art and soul gallery
      HomeAbout UsCafeArtistsContact UsExhibitions
Product Categories
Great Gifts
Kiln-Fired Glass
Leadlight Lamps
Hand-Painted Tableware
Fibre Art
Upcycled Art

art and soul gallery

Exhibitions > underworld by John Jackson 210511



“RISK” is a painting depicting the ghost of a missing and now eroded mountain range whose remnants are covered by sands and clays. The sands and clays have trapped Australia’s first commercial oil field at Moonie where earth movements have thrust sheets of rock upwards along the Goondawindi- Moonie Thrust Fault.


In the bottom third of the painting rusty brown to red rocks are Palaeozoic metasediments that form part of the buried basement rocks beneath the Bowen and Surat Basins. These metasediments once formed a deep sea floor and were made up of thin-bedded clays and some jaspers. They have now been cooked under high temperatures and pressures and thrust over each other from right to left.


The blue to grey horizontal “lens” in the centre represents a deep sea fan, deposited by a tsunami during the deposition of the rusty brown to red rocks but now thrust over the rusty brown to red rocks.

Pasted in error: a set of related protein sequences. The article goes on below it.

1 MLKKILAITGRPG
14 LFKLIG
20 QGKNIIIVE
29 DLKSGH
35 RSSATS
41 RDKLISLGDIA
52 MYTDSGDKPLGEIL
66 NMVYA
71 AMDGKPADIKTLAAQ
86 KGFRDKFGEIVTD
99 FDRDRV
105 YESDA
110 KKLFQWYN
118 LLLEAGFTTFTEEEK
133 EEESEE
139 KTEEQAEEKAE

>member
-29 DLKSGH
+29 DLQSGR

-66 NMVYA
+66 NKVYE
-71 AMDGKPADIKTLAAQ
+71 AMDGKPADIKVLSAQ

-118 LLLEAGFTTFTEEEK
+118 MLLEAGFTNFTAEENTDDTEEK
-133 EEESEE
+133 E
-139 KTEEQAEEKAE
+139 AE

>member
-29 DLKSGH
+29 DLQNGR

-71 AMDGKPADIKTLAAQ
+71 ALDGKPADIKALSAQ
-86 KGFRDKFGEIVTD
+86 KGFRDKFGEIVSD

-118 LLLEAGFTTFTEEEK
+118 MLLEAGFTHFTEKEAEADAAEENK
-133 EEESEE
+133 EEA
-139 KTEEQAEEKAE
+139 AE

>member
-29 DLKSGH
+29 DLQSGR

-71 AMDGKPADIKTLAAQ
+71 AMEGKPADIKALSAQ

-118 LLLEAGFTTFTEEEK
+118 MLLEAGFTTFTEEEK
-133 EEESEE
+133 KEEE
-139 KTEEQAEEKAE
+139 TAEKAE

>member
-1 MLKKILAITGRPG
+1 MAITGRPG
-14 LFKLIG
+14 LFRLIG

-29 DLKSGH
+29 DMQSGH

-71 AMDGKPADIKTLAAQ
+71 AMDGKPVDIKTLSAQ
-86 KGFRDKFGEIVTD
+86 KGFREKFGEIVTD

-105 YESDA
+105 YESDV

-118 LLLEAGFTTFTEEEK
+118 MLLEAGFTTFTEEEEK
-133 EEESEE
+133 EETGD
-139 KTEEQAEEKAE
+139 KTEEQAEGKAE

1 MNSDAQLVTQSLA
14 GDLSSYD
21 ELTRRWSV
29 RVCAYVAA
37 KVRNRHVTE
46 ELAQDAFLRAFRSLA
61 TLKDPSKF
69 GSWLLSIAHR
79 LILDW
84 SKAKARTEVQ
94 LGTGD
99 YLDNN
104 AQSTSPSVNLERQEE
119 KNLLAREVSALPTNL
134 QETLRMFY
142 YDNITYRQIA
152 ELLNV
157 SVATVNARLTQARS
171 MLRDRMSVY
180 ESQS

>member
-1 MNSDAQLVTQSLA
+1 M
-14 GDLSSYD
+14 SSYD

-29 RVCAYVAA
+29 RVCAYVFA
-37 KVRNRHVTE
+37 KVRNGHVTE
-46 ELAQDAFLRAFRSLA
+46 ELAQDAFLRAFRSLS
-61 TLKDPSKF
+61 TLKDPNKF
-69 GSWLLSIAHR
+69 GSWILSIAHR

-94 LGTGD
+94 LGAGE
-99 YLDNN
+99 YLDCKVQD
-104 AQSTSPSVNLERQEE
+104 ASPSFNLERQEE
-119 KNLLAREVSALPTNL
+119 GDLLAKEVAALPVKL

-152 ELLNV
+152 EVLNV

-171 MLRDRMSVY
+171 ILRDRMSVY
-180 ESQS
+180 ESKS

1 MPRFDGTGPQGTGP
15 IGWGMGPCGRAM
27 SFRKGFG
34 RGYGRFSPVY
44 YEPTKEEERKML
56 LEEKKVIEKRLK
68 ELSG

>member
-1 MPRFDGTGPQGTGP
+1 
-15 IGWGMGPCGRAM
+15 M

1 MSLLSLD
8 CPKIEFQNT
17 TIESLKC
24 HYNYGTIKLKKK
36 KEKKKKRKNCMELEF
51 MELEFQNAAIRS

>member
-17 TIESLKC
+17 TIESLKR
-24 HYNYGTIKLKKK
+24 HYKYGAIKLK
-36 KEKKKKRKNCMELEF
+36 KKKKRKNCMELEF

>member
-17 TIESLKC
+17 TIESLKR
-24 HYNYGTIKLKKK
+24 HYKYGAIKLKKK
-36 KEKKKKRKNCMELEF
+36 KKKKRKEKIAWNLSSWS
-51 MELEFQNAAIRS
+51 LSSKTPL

The folded yellow to orange brown rocks in the top two thirds of the painting belongs to the same deep-sea sequence as the blue to grey and rusty brown to red rocks. However, they represent a mountain “ghost” as they no longer exist due to extensive erosion. Hence they have been depicted as unstable with black to purple holes and seem to be close to collapse.


All the rocks described so far were once part of the “Great Southern Gondwanan Mountain Range” that existed before Australia parted from Antarctica, India, Africa and South America.


On the right are two wiggly vertical lines that represent high technological data sets from Australia’s first commercial oil discovery, Moonie. Large sized yellow sand grains, medium sized yellow silt grains and small yellow clay particles can be seen between the wiggly lines. Artistic licence has been taken to restrict the sand, silt and clay only between the wiggly lines. In life they cover the whole painting. However, the dark green between the sand and silt is oil and is restricted to a small area around Moonie. The dark blue between the grains is moveable water and the pale blue is immovable water.


There was “RISK” when the tsunami speed across the deep sea floor. There was “RISK” when the rocks were thrust over each other to form a giant mountain range. There was “RISK” when the mountain range was extensively eroded resulting in widespread floods of sand, silt and clay. There was “RISK” involved in finding Australia’s first commercial oil. There remains “RISK” in the stories yet to be told.


The original painting now belongs to a private collection in Brisbane.

Shopping cart software
and credit card processing provided by ezimerchant